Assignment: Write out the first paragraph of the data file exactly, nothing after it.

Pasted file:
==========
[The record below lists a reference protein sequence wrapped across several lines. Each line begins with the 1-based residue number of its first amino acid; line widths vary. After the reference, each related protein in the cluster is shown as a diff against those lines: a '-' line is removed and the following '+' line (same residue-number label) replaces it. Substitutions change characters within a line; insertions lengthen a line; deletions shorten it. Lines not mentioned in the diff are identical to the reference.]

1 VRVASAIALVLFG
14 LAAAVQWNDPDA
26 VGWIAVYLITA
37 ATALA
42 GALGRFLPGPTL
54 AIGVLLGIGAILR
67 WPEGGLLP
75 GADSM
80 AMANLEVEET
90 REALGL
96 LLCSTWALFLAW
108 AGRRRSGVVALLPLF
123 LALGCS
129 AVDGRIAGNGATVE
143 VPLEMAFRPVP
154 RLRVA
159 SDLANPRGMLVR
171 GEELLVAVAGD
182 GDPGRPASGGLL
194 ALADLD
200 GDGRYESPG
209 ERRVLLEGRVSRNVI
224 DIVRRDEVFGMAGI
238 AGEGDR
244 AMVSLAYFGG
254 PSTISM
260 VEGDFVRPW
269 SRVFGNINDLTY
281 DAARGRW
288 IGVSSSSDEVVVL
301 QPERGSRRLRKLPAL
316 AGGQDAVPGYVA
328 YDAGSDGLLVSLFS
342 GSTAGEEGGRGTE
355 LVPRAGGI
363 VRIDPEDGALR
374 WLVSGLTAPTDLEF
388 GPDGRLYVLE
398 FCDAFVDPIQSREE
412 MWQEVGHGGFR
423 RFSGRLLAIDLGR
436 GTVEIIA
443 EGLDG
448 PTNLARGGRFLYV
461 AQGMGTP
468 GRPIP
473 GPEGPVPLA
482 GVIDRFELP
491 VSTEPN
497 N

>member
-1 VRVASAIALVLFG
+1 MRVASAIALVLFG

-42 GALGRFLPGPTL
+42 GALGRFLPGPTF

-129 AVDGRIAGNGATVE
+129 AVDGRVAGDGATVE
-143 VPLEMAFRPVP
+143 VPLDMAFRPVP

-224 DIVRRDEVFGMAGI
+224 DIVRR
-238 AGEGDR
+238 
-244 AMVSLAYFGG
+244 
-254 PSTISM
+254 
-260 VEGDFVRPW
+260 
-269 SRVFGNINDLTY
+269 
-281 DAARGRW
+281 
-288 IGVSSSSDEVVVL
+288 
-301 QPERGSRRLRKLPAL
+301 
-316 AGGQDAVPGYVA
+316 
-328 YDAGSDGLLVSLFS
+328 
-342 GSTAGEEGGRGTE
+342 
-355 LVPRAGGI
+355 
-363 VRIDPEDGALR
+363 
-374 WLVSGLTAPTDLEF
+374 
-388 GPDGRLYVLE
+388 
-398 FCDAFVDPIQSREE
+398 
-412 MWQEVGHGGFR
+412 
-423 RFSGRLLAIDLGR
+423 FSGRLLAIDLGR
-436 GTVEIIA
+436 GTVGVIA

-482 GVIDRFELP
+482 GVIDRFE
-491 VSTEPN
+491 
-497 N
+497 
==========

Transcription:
[The record below lists a reference protein sequence wrapped across several lines. Each line begins with the 1-based residue number of its first amino acid; line widths vary. After the reference, each related protein in the cluster is shown as a diff against those lines: a '-' line is removed and the following '+' line (same residue-number label) replaces it. Substitutions change characters within a line; insertions lengthen a line; deletions shorten it. Lines not mentioned in the diff are identical to the reference.]